Below is an annotated list of children's literature for the elementary classroom. The books are organized by the Six Elements of Social Justice Curriculum Design (Picower, 2007). It is based on work by pre-service teachers at Montclair State University. They have read and reviewed these books and provided insights into how they can be used in K-5 settings.

Monday, February 17, 2014

Some Monsters are Different

Title: Some Monsters are Different
Author: David Milgrim
Illustrator: David Milgrim 
Grade Level: Kindergarten
Element 2: Respect for Others

Some Monsters are Different by David Milgrim is a book showing that all monsters are different.  This book is aimed for kindergarten reading.  There are many differences between everybody and its okay to not be the same as everyone else.  This is what this book demonstrates; being different is okay, the book shows how monsters are all different.  Each monster is a different shape, size, and color.  They show that some monsters are afraid, some are picky eaters, and some are quiet.  Some Monsters are Different shows many different ways that monsters are alike as well as different but in the end it shows that everyone is absolutely perfect the way they are.  Not everyone is the same and this is perfectly okay, we don’t need to make fun of others for their differences instead we need to accept them and respect everyone for who they are!

Element 2: Respect:
This represents the element of respect because it shows how everyone is different in their own way, in the end the book shows that you must respect everyone’s difference and that it is okay to be kind and show empathy to their peers who are different from them.  “All monsters are absolutely, positively, completely, perfectly, wonderful just the way they are!” is the words the book ends with.  I love these words because in kindergarten respect is an important lesson to be taught and that is what this book does.  This book shows that everyone can share their backgrounds and differences and everyone will still accept them.  In Kindergarten is when children may begin to start noticing differences in skin color, interests, etc.  This book shows all those differences in a kid friendly version, which teaches children to respect everyone for who they are.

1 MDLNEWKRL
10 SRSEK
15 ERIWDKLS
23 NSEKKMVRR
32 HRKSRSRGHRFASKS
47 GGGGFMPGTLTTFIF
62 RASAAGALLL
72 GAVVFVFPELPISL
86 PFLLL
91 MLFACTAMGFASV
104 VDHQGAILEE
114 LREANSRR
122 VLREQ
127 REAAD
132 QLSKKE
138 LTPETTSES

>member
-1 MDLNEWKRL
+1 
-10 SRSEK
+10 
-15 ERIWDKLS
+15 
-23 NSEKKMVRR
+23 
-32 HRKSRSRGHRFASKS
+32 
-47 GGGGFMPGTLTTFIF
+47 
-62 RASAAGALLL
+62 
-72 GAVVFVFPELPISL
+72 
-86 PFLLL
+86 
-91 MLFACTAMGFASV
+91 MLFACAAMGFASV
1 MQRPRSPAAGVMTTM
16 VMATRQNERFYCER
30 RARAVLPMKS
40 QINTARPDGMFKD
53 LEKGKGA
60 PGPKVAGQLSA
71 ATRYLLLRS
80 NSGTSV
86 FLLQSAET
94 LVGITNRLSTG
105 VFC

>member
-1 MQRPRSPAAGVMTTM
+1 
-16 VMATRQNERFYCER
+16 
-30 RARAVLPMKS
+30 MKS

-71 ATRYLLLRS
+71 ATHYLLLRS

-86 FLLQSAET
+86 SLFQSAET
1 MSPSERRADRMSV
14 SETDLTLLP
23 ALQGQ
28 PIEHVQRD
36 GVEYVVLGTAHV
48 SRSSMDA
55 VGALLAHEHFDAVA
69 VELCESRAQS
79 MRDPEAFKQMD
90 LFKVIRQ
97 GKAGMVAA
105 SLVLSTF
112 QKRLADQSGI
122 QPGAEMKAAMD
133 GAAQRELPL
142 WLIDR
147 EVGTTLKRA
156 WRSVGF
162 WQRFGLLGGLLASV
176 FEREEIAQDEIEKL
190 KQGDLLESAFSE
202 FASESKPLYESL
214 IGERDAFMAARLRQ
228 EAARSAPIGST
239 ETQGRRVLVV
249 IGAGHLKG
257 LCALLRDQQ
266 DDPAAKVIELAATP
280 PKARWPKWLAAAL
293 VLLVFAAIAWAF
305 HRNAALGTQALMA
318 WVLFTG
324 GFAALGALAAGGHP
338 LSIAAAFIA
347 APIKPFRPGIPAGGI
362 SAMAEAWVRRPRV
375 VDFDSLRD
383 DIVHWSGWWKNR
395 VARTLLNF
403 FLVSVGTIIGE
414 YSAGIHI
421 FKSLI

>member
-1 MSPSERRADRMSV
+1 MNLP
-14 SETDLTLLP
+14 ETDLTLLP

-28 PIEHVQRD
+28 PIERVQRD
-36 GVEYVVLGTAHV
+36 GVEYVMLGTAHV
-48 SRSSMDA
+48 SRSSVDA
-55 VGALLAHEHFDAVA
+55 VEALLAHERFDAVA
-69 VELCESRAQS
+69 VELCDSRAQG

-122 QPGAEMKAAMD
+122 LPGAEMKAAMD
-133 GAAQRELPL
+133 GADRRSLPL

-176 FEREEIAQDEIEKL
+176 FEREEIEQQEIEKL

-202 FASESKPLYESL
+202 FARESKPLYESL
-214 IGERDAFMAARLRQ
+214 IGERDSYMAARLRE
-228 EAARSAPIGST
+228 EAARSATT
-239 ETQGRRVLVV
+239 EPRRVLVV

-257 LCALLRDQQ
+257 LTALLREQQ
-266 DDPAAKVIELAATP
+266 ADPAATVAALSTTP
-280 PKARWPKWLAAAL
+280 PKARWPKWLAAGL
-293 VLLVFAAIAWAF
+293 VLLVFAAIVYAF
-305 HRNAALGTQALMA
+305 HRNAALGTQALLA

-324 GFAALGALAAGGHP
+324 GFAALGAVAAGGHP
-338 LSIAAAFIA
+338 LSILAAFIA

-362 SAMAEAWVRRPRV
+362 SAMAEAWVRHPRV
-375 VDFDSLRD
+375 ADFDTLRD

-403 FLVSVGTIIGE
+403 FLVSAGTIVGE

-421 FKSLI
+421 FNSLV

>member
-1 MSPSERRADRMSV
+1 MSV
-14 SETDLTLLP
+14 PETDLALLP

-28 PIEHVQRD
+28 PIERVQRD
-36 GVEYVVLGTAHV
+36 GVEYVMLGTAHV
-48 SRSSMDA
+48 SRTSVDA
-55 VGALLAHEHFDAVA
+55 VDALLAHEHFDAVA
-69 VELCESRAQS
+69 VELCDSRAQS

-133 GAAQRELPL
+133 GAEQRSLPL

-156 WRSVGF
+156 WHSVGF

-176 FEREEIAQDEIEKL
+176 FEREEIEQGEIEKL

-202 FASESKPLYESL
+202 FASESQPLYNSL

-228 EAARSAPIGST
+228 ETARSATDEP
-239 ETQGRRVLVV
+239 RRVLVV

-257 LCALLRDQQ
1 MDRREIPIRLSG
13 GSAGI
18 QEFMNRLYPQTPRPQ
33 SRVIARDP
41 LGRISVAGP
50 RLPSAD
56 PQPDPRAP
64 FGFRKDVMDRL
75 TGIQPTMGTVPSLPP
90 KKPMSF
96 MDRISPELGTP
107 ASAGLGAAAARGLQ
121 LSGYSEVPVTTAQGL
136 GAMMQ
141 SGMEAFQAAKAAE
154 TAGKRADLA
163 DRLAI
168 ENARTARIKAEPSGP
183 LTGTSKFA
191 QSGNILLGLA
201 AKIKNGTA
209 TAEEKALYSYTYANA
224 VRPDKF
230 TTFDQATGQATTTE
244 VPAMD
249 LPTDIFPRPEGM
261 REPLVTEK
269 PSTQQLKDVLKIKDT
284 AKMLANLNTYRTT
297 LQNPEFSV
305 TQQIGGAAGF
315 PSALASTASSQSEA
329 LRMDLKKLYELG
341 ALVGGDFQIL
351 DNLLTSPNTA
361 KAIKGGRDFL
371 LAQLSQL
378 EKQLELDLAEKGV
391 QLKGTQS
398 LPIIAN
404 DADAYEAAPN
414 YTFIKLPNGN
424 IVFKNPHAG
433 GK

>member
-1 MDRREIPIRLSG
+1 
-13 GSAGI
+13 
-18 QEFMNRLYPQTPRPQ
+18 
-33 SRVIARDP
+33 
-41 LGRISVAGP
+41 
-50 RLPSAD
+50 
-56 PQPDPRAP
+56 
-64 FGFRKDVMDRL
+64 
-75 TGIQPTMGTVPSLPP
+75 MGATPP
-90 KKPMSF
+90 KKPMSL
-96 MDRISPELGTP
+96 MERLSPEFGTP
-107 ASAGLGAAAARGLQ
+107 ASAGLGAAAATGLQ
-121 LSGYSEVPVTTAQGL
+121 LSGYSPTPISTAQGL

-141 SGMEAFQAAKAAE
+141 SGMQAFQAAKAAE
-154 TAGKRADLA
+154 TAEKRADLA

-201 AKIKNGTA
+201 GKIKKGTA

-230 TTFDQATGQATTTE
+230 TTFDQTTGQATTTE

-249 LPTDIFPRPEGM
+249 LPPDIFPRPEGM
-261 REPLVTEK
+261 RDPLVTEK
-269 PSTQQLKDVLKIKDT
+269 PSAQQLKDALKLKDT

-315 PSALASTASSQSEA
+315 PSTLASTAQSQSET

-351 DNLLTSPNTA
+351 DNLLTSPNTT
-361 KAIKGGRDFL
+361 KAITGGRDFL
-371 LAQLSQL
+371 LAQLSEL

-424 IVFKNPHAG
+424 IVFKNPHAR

In kindergarten I would use this book to show a lesson that everyone is different and we respect those differences.  We would read this book in the beginning of the year to learn that everyone is different and that is okay.  I would use this book to get to know the classmates better and respect the things they like and dislike as well.  I would pair the students up and they would draw pictures of their partner.  They would draw one activity they enjoyed, and something they didn’t like with an X through it.  We would share with the class what we learned about our partner and hang these pictures up to show that we respect everyone for what they look like, the things they like, and the things they don’t like.  This will teach the children a lesson of respect; it will create a climate of respect for peers and show the diverse classroom we will be in for Kindergarten. 

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